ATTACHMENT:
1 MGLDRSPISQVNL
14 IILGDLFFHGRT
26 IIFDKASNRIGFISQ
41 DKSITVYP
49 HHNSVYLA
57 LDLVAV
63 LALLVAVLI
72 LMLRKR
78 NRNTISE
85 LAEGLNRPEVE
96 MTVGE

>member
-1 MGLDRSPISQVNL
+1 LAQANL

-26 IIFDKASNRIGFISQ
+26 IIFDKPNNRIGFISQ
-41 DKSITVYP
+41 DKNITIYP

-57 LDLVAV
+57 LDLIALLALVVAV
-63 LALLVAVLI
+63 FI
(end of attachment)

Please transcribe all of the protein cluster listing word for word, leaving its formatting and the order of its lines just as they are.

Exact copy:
1 MGLDRSPISQVNL
14 IILGDLFFHGRT
26 IIFDKASNRIGFISQ
41 DKSITVYP
49 HHNSVYLA
57 LDLVAV
63 LALLVAVLI
72 LMLRKR
78 NRNTISE
85 LAEGLNRPEVE
96 MTVGE

>member
-1 MGLDRSPISQVNL
+1 LAQANL

-26 IIFDKASNRIGFISQ
+26 IIFDKPNNRIGFISQ
-41 DKSITVYP
+41 DKNITIYP

-57 LDLVAV
+57 LDLIALLALVVAV
-63 LALLVAVLI
+63 FI